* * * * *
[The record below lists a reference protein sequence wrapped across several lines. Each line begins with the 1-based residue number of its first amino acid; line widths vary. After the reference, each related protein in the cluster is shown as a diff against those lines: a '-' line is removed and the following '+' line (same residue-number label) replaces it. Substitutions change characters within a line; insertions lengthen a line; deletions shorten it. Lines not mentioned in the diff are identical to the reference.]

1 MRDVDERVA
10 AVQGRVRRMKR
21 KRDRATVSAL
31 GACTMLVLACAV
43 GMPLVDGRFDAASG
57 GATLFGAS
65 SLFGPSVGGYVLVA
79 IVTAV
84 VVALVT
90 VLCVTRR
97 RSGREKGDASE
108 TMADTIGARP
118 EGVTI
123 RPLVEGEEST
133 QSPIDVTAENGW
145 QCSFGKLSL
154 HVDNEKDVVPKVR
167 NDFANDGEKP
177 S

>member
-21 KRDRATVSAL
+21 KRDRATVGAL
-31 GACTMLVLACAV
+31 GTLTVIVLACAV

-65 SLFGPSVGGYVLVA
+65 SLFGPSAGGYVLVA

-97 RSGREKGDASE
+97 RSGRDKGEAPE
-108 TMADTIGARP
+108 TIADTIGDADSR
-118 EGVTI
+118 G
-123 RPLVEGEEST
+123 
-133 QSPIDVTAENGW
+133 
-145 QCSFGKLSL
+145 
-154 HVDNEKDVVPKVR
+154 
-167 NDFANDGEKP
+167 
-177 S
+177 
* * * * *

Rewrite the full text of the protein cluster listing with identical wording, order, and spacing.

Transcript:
[The record below lists a reference protein sequence wrapped across several lines. Each line begins with the 1-based residue number of its first amino acid; line widths vary. After the reference, each related protein in the cluster is shown as a diff against those lines: a '-' line is removed and the following '+' line (same residue-number label) replaces it. Substitutions change characters within a line; insertions lengthen a line; deletions shorten it. Lines not mentioned in the diff are identical to the reference.]

1 MRDVDERVA
10 AVQGRVRRMKR
21 KRDRATVSAL
31 GACTMLVLACAV
43 GMPLVDGRFDAASG
57 GATLFGAS
65 SLFGPSVGGYVLVA
79 IVTAV
84 VVALVT
90 VLCVTRR
97 RSGREKGDASE
108 TMADTIGARP
118 EGVTI
123 RPLVEGEEST
133 QSPIDVTAENGW
145 QCSFGKLSL
154 HVDNEKDVVPKVR
167 NDFANDGEKP
177 S

>member
-21 KRDRATVSAL
+21 KRDRATVGAL
-31 GACTMLVLACAV
+31 GTLTVIVLACAV

-65 SLFGPSVGGYVLVA
+65 SLFGPSAGGYVLVA

-97 RSGREKGDASE
+97 RSGRDKGEAPE
-108 TMADTIGARP
+108 TIADTIGDADSR
-118 EGVTI
+118 G
-123 RPLVEGEEST
+123 
-133 QSPIDVTAENGW
+133 
-145 QCSFGKLSL
+145 
-154 HVDNEKDVVPKVR
+154 
-167 NDFANDGEKP
+167 
-177 S
+177 